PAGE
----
Dutch use registration scheme to tackle 'missing structures'

2014 07 31 13 56 13 601 2014 08 01 Medphysweb Brachy Registration 20140801150434

Accurate alignment of two medical images in which a particular structure is present in only one of them poses a serious challenge for registration algorithms. To address this problem, researchers from University Medical Center Utrecht in the Netherlands have proposed the addition of a geometrical penalty term into a conventional nonrigid registration framework. They have demonstrated their approach using an example of cervical brachytherapy MR images.

Cervical cancer is often treated using a combination of external-beam radiotherapy and brachytherapy, with MRI employed for target delineation prior to each treatment. Accurate registration of a patient's different pretreatment images should enable better estimation of the cumulative delivered radiation dose. But registration is hindered by the presence of the large brachytherapy applicator (which will also alter the geometry of surrounding tissue) in only one of the images.

Transversal (top) and sagittal (bottom) view of a moving image overlaid with the propagated delineations of the bladder, applicator, and rectum. Green lines denote the gold standard delineations. Propagated delineations of conventional registration with no applicator mask (CnM), conventional registration with an applicator mask (CwM), and registration including the proposed MSP term (MSP) are shown in purple, red, and orange, respectively.Transversal (top) and sagittal (bottom) view of a moving image overlaid with the propagated delineations of the bladder, applicator, and rectum. Green lines denote the gold standard delineations. Propagated delineations of conventional registration with no applicator mask (CnM), conventional registration with an applicator mask (CwM), and registration including the proposed MSP term (MSP) are shown in purple, red, and orange, respectively.

In deformable image registration, a so-called moving image (in this case, the external-beam MRI) is warped to the fixed image (the applicator-containing brachytherapy MRI). The method proposed by the Utrecht team exploits the fact that the missing structure can be considered to have zero volume after mapping it to the external-beam image. By introducing a geometrical penalty term that minimizes the volume of the void left by the applicator's removal, this mapping can be established (Physics in Medicine and Biology, 2 July 2014, Vol. 59:15, pp. 4033-4045).

"While this study considers cervical brachytherapy, this is a general problem in registration," explained Floris Berendsen, a PhD candidate on image registration at the Image Sciences Institutein Utrecht. "I am collaborating a lot with our radiotherapy department -- it is a good source of data, and tough and relevant registration problems."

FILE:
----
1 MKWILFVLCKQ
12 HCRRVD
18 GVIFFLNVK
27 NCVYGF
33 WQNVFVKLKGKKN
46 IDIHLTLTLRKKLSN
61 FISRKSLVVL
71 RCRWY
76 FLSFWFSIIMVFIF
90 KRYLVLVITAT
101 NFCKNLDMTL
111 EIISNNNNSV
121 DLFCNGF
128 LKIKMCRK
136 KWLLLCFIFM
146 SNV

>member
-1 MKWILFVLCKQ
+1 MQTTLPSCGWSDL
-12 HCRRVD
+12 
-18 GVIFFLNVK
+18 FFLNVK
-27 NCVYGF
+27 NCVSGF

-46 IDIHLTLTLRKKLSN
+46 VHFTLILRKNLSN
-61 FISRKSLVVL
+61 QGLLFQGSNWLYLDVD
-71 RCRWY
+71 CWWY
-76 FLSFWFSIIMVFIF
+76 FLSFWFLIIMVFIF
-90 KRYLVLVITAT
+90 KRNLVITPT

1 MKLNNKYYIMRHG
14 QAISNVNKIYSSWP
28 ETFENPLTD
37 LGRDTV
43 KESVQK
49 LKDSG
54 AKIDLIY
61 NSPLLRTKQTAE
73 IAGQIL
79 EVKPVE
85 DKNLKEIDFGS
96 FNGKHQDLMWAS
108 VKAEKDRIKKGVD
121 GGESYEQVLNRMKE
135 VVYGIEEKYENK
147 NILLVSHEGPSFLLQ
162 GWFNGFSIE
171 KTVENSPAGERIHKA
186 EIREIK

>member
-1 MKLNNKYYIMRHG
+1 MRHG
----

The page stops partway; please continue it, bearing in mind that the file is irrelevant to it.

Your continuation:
Data analysis

Berendsen and colleagues incorporated their proposed missing structure penalty (MSP) term into the general purpose nonrigid registration framework from the elastix toolbox. They tested the resulting algorithm on 18 pairs of cervical MRI scans -- each pair constituting a fixed image with the applicator in place and a moving image without an applicator.

They used two sets of data from five patients (study sets A and B) to develop the method, and a third data set from eight patients for evaluation. In study set A, moving images were acquired immediately after applicator removal; in the other two sets, images were obtained the week before brachytherapy, during planning of the external-beam fraction.

The researchers evaluated three types of registration: conventional registration with an applicator mask (in which masked voxels in the external-beam image do not influence registration); conventional registration without an applicator mask; and registration including the proposed MSP term. The mapping established by each was then used to transform all manual delineations of the fixed image to the moving image.

These transformed delineations (U') were then compared with gold-standard manual delineations (Ugold) of the bladder and rectum (organs-at-risk), and the surface of the void (a combination of vaginal and uterine walls) in the external-beam image. The applicator was also manually delineated for use in the proposed MSP term and the mask-based registration.

Registration accuracy was assessed by measuring surface distances of the closest plane or point on U' for all points on Ugold, and vice versa. The researchers combined these distances and characterized them in terms of maximum, 90th percentile and median distances. Compared with conventional registration (with or without the mask), use of the MSP term improved alignment accuracy for the void, with average values of the above three measures substantially improved for all datasets. In two of the three datasets, alignment of structures near to the missing applicator was also improved.

The team also determined the applicator residual volume (in the external-beam image) for the three registrations. The ability of the penalty term to minimize the void volume was shown by the very low average residual volumes obtained (0-2 mm3) compared with those from conventional registrations (12-42 mm3). Without the penalty term, the registration process could not find a mapping with a minimum applicator void volume.

"In brachytherapy image registration, the penalty term substantially improves the alignment of the missing applicator structure to the gold-standard anatomical position," the researchers concluded.

Berendsen is now working on a related registration problem, in which the surfaces of organs have slid along each other in between two scans.

© IOP Publishing Limited. Republished with permission from medicalphysicsweb, a community website covering fundamental research and emerging technologies in medical imaging and radiation therapy.

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